FLAVOUR OF THE MONTH

As the cola market becomes saturated, the war has moved to a new theatre: `alternative’ soft drink flavours. However, the public’s willingness to sample US products does not mean they will naturally like them.

SBHD: As the cola market becomes saturated, the war has moved to a new theatre: `alternative’ soft drink flavours. However, the public’s willingness to sample US products does not mean they will naturally like them.

Considering that it is a blend of water, sugar and flavourings the average soft drink attracts a lot of attention.

It made front-page news when Cindy Crawford agreed to back Pepsi. It dominated the business pages when Cadbury Schweppes acquired Dr Pepper and Richard Branson’s Virgin Cola made it onto News at Ten.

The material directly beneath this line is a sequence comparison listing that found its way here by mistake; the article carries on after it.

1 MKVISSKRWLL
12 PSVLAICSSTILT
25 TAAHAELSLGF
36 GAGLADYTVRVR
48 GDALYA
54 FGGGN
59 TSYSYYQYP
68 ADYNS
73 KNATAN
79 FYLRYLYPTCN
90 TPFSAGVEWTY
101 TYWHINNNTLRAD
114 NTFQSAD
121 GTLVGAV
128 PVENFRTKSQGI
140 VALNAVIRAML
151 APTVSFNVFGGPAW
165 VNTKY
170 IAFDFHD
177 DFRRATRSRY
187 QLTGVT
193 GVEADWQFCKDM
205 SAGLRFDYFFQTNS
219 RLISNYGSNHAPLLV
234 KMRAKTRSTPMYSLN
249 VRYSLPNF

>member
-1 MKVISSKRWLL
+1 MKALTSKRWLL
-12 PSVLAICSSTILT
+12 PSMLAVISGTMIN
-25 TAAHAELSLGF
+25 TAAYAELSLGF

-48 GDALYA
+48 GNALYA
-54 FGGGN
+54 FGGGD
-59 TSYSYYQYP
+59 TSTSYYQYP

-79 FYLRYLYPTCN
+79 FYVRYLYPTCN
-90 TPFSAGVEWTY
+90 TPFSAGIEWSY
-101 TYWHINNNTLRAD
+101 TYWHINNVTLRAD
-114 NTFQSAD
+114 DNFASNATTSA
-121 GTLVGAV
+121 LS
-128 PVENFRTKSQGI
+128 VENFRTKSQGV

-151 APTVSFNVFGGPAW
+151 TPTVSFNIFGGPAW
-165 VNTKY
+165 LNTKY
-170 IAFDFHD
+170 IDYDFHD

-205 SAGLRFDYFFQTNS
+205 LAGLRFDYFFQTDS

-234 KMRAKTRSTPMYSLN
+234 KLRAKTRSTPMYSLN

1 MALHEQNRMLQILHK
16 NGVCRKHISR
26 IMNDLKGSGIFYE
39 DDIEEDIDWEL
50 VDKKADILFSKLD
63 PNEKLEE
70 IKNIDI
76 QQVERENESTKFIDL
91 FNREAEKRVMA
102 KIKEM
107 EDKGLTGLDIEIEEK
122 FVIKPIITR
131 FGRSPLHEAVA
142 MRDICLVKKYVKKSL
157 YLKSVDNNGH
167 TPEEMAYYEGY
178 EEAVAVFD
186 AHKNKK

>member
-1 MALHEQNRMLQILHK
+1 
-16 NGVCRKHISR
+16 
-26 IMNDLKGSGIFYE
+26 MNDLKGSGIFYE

Last week Quaker agreed to sell its petfood business to Heinz for $725m (ú484m) to allow it to focus its future growth on its drinks Snapple and Gatorade brands. And this week Coca-Cola launched Fruitopia, its “new age” soft drink, backed by a ú3.7m launch campaign. The range of six flavours – which include Apple and Tangerine Dream and Blackcurrant Babylon – have been specially formulated for the UK market. Each bottle bears a Fruitopia “life message” – “The apples don’t fight the tangerines in Fruitopia, people could learn a lot from fruit”. Media and public attention are guaranteed. But commercial success in the cut-throat UK market may be harder to find.